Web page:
Violence will not shift US Afghan policy

The Obama administration is sending a clear message to the world and Capitol Hill that it will not change its strategy of withdrawing troops from Afghanistan despite anti-American violence that has erupted there in recent days.

Officials from the White House and Pentagon on Monday said they intend to stay the course, even as the unrest showed signs the issue could turn into an election-year problem for a president whose foreign policy record has been seen as a political strength. 

The turmoil threatens to tarnish that record, and Republicans are ready to pounce. 

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“They have one talking point, which they cite over and over again, which is the death of Osama bin Laden,” former Republican National Committee chairman Ed Gillespie said on MSNBC Monday. 

Gillespie said he thought that was the right decision by President Obama, “but that does not a foreign policy make. And I do think that the critique here for the president shows that he is very vulnerable on this issue area.”

Two U.S. officers were killed in the Afghan Interior Ministry over the weekend and the Taliban claimed credit for a Monday car bombing that killed nine Afghans. The violence has prompted Republicans to criticize Obama for planning to pull out U.S. troops too quickly, as well as for apologizing for the Quran burning that started the unrest.

Obama is also feeling pressure from his left flank, with some Democrats, including Senate Whip Dick Durbin (Ill.), calling on Obama to speed up the withdrawal from Afghanistan.

“At this moment in time, it appears we’re a long way from having a trusting and working relationship,” Durbin said on CNN Monday. “We need to start gearing ourselves into a new position, bringing our troops home.”

Press secretary Jay Carney said at the White House on Monday that the administration would not be moving up the troop pull-out date from Afghanistan, calling the deadly incidents over the weekend “isolated.”

“The No. 1 priority, the reason why U.S. troops are in Afghanistan in the first place, is to disrupt, dismantle, and ultimately defeat al Qaeda,” Carney told reporters in a briefing that focused predominately on Afghanistan.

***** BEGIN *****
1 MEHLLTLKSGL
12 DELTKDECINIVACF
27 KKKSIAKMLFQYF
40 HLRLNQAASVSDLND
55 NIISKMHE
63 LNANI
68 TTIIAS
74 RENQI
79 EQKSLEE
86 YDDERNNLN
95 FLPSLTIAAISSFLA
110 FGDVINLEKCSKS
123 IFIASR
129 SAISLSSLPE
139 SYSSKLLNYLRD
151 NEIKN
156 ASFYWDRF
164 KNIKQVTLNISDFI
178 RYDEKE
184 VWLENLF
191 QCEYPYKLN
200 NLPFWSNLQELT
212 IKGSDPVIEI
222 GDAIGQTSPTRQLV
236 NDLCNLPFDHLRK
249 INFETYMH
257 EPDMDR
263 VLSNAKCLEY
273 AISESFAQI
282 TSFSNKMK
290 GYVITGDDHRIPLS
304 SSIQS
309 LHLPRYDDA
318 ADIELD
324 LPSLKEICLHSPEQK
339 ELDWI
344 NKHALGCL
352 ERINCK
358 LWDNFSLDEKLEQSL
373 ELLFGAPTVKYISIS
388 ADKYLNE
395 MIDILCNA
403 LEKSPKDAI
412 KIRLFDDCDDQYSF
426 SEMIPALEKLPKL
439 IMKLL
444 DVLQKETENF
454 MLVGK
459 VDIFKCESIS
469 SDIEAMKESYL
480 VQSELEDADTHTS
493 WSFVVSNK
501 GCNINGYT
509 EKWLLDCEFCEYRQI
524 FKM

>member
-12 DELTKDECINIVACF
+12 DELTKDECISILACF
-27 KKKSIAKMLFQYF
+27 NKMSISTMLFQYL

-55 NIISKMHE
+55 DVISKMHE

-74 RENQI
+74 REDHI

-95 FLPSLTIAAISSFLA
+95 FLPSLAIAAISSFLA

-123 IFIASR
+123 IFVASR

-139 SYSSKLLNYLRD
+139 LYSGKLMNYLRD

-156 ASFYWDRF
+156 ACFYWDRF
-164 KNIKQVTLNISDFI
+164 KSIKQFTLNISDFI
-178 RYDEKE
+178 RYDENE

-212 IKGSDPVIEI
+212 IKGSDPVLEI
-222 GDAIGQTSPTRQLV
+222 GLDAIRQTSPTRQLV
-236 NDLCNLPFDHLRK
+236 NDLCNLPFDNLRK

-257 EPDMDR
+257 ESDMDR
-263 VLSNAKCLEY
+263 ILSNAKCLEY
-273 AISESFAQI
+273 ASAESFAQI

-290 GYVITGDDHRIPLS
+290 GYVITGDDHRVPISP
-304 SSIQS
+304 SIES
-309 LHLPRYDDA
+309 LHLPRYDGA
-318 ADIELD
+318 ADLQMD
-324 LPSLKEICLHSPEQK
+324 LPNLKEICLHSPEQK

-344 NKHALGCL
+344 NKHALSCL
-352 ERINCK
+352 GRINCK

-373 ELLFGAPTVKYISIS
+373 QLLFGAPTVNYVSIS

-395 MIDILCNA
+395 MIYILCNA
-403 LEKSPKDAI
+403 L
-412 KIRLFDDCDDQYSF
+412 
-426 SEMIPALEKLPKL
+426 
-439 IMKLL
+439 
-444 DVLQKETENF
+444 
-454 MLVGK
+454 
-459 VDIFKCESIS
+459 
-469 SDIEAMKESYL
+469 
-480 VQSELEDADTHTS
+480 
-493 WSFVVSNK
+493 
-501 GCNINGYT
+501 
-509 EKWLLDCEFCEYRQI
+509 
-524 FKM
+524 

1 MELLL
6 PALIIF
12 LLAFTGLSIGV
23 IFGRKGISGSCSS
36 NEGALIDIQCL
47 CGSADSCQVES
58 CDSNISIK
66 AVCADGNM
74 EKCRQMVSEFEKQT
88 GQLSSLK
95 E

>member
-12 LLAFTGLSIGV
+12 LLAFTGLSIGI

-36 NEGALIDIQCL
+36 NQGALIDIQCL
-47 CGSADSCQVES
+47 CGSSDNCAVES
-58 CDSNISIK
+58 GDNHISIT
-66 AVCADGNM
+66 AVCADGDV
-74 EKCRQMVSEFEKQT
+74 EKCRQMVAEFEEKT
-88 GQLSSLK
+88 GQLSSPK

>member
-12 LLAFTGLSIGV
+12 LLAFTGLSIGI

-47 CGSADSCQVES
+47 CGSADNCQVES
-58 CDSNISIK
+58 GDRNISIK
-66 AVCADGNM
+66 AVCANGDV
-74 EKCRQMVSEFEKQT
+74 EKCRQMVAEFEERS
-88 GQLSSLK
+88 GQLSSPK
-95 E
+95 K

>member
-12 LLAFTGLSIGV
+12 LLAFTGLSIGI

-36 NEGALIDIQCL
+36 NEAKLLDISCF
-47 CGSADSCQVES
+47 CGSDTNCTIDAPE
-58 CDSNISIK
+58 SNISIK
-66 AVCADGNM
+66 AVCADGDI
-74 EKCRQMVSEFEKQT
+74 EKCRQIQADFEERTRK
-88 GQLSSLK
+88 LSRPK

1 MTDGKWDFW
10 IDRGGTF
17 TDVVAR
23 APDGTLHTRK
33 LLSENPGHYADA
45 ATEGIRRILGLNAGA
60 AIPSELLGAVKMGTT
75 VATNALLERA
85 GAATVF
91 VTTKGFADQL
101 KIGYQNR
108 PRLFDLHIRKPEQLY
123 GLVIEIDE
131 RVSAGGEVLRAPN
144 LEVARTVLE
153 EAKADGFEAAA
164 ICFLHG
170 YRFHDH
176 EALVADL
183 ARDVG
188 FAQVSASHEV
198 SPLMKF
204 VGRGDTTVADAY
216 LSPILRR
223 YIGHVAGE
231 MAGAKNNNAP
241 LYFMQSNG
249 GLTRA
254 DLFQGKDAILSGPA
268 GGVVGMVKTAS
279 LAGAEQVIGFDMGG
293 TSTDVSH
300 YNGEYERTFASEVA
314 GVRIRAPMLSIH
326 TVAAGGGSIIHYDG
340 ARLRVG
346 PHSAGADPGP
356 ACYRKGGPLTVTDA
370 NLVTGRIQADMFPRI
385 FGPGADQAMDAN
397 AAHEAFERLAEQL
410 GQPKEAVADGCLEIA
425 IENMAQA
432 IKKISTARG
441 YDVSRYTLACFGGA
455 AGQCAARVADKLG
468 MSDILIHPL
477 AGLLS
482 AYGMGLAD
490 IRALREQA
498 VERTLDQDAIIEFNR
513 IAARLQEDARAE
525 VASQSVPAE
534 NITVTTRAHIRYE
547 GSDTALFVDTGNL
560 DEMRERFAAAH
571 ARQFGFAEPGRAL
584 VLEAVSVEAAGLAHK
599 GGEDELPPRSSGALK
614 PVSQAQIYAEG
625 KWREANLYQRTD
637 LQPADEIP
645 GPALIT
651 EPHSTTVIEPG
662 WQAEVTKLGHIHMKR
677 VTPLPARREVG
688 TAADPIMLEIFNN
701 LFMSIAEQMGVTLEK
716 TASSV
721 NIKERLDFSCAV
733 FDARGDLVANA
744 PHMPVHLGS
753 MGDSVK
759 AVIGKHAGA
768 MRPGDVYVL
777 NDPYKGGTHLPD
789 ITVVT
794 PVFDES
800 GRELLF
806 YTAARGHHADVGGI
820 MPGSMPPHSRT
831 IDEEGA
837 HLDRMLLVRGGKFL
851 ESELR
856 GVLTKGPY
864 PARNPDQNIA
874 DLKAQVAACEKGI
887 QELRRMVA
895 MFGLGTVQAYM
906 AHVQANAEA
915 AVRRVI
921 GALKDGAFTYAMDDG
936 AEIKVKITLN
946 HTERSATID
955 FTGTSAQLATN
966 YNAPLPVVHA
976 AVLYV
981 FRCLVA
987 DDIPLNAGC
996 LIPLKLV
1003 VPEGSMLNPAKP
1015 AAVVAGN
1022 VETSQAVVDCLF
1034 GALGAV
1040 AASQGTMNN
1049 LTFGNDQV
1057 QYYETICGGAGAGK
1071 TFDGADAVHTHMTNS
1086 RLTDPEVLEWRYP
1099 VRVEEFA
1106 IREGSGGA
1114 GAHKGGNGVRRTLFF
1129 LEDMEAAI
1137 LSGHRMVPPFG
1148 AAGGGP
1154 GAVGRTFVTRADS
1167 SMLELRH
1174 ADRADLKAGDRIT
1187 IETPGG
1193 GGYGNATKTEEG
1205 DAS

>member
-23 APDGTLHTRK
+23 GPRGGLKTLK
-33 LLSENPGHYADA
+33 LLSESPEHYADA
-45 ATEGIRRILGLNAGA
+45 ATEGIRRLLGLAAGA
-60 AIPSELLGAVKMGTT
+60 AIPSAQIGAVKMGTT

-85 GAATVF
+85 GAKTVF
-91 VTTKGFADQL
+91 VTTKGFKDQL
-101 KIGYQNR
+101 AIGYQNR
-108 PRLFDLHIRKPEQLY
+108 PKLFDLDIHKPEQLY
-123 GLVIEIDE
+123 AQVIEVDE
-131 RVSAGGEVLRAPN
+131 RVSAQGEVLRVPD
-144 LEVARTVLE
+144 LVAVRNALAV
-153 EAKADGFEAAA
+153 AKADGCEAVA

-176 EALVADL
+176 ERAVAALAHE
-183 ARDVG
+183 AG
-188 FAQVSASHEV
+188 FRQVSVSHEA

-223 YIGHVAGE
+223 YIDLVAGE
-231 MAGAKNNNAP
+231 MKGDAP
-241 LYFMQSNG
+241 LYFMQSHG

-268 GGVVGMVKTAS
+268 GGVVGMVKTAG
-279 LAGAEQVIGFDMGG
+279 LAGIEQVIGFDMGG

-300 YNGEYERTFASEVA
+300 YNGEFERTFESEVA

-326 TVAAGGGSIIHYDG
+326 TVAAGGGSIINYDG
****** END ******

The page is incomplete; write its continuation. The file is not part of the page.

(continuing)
Carney said the “original objective” in Afghanistan was not “to build a Jeffersonian democracy.”

“The original objective — the reason why we send U.S. troops to fight, and in some cases die, in Afghanistan was because we were attacked. … And the president was very clear that he wanted to make sure that our policy — the reason why we were there — remained the same, and that we were focused on al Qaeda,” Carney said.

The White House spokesman said the job in Afghanistan isn’t yet complete and that the mission “remains vital.”

“We can’t forget what the mission is,” Carney said. “The need to prevent Afghanistan from being a haven for al Qaeda to launch attacks against the United States remains.”

At the same time, Pentagon press secretary George Little echoed Carney’s remarks on Monday, saying that while the situation in Afghanistan has been tense, “the fundamentals of our strategy remain sound.”

“We’re not going to let the events of the past week, which are regrettable and unfortunate and tragic, influence the long-horizon view that we’re taking with respect to our partnership with Afghanistan and to our enduring work there,” Little said at a Pentagon briefing.

The president, who plans to withdraw the final 23,000 surge troops in the fall, wants to tout the end of the Afghanistan War in his reelection campaign.

But it might not be that easy, observers say.

The situation in Afghanistan is “a mess, and it’s hard to get out of a mess looking good,” said Cal Jillson, a professor of political science at Southern Methodist University.

Jillson said the president is “in a difficult political situation” because it’s become increasingly difficult to sell the war to “a tired American public.”

And, Jillson added, Obama “can’t look like he’s being chased out.”

The continued violence has made lawmakers raise fresh questions about Obama’s strategy to draw down troops and hand over security control to the Afghans in 2014.

“When the president gives timelines, not based on conditions on the ground, that’s the thing that puts us in jeopardy,” House Armed Services Committee Chairman Buck McKeon (R-Calif.) said on CNN Monday. “Instead of following timelines, we ought to make these changes based on conditions on the ground recommended by our leaders, General [John] Allen and those who are in charge over there.”

McKeon plans to introduce a bill this week that would bar private contractors and Afghans in a new private security force from guarding U.S. bases in Afghanistan. The bill would make it more difficult for U.S. forces to withdraw from Afghanistan, as a Pentagon official told Congress last month that an additional 20,000 troops would be required for the security job contractors currently perform.

The issue has quickly become a talking point for the Republican presidential candidates, who have slammed Obama’s strategy.

On Sunday, Mitt Romney bashed Obama for planning to withdraw troops this year.

“I think the president made an enormous error by announcing the withdrawal date of our surge forces during the fighting season,” he said.